Effect of OS Terminal Setting “STTY” on Oracle Database

Few days back, while trying to create a synonym over dblink I experienced following error:

SQL> create synonym synonymn_name for dual@DBLINK9i;
SP2-0042: unknown command "DBLINK9i" - rest of line ignored

Strange error !!!

Also while trying to perform a simple select statement over another dblink:

SQL > select * from dual@dblink10g;
SP2-0042: unknown command "DBLINK10g" - rest of line ignored.

It also failed with a similar error, though the select over this dblink was working fine earlier.The tnsnames.ora entry was correct and double checked.So what happened to this dblink now?

From other database I was able to perform a simple select over same dblink.

While I was researching this, I came to know that sql queries also started failing :

SP2-0734: unknown command beginning "123.com'..." - rest of line ignored.

One Notable thing was that all the queries which failed contained “@” symbol and I also got this error  while create a synonym over dblink (having “@” symbol).

These two issues were related, Then I tried to create a synonym locally and it went fine. This led to conclusion  that sql prompt was not recognising “@” symbol.

So it was clear that the problem was with terminal settings at OS level for oracle user.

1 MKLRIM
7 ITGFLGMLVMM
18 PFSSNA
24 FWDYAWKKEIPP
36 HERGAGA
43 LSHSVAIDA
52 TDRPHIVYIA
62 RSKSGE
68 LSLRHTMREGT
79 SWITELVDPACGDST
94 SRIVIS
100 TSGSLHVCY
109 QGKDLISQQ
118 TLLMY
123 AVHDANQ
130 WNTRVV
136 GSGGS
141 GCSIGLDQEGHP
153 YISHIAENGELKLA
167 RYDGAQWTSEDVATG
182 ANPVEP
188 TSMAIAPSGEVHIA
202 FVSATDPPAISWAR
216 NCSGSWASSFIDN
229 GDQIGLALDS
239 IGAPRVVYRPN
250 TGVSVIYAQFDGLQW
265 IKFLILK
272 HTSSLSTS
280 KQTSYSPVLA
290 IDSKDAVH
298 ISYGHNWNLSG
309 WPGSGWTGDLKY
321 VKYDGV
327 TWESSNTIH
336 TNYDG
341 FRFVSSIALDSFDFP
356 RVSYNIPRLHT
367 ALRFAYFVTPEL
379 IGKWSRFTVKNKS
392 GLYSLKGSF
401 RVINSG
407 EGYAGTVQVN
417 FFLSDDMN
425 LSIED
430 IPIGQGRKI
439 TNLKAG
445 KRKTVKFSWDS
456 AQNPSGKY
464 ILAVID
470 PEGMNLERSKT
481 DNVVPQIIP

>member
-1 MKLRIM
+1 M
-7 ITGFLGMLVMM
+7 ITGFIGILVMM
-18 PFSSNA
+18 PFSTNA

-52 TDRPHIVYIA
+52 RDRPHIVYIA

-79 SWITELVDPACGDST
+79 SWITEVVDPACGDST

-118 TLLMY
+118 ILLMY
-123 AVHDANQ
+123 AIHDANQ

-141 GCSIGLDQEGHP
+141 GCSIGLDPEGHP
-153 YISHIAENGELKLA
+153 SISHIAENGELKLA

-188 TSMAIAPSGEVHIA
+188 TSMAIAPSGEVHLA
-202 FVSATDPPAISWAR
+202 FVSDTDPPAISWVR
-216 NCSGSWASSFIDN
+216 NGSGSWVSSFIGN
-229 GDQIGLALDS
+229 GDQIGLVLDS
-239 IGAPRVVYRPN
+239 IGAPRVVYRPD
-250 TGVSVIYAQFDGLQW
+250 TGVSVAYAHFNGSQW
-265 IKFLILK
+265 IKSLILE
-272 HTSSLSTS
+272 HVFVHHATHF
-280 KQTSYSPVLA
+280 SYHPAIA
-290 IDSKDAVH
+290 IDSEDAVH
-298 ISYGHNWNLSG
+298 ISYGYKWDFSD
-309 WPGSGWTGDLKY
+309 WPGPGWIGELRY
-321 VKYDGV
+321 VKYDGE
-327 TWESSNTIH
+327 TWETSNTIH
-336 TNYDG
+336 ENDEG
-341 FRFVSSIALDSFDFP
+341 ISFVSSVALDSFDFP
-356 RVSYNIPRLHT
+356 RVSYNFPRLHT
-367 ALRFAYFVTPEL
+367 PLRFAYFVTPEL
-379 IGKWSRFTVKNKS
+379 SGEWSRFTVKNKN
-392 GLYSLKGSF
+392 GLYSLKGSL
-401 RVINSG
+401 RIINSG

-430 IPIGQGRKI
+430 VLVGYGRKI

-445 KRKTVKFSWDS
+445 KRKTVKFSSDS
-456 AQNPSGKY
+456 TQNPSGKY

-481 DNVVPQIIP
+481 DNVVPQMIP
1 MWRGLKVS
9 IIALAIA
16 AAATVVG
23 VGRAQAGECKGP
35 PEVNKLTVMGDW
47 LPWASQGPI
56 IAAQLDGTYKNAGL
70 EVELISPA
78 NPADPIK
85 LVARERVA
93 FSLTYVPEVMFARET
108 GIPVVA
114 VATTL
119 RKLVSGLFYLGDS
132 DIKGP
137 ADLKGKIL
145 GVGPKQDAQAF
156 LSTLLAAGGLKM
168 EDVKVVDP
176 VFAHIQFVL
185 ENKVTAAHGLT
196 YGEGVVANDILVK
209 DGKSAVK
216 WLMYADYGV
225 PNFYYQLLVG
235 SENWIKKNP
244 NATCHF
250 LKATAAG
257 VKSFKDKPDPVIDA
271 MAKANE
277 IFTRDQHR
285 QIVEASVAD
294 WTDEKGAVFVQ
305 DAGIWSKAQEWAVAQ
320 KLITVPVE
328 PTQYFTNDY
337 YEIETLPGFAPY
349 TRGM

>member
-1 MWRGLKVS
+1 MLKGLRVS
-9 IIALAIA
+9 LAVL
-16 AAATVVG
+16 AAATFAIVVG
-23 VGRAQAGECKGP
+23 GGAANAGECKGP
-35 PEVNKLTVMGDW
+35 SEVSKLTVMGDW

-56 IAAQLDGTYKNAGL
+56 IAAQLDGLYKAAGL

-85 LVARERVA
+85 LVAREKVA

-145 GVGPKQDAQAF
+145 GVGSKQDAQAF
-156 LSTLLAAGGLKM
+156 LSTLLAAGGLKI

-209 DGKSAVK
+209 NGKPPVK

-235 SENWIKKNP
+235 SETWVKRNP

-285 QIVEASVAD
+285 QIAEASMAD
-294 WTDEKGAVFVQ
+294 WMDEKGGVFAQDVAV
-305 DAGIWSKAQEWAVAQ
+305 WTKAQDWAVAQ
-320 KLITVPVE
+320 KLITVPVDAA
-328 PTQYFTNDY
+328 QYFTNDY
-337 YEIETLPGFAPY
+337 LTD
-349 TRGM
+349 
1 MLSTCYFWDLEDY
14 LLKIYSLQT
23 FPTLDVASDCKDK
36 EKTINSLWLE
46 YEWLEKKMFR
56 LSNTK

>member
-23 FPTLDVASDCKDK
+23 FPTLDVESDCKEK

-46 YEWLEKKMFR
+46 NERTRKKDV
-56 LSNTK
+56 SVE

Searcing google for terminal setting at OS, I found a command which is used to Sets options for your terminal i.e “stty”. By using stty we can change the terminal settings.

Now checking the current terminal settings using:

# stty -a

speed 9600 baud; line = 0;
rows = 36; columns = 80
min = 4; time = 0;
intr = DEL; quit = ^\; erase = DEL; kill = @
eof = ^D; eol = ^@; eol2 <undef>; swtch <undef>
stop = ^S; start = ^Q; susp <undef>; dsusp <undef>
werase <undef>; lnext <undef>
parenb -parodd cs7 -cstopb hupcl -cread -clocal -loblk -crts

From this output I found that there were two settings causing problem:

1) kill = @

2) eol = ^@

Then, to overcome this I added the following two lines in the oracle user .profile

stty kill ^U

stty eol ^E

Above change will force oracle user to use ^U to kill any session and ^E to end a line instead of using @ for these purpose.

After making these changes in oracle user’s .profile everything went fine. In the end it turned out OS issue whose settings was modified by sysadmin. 😉

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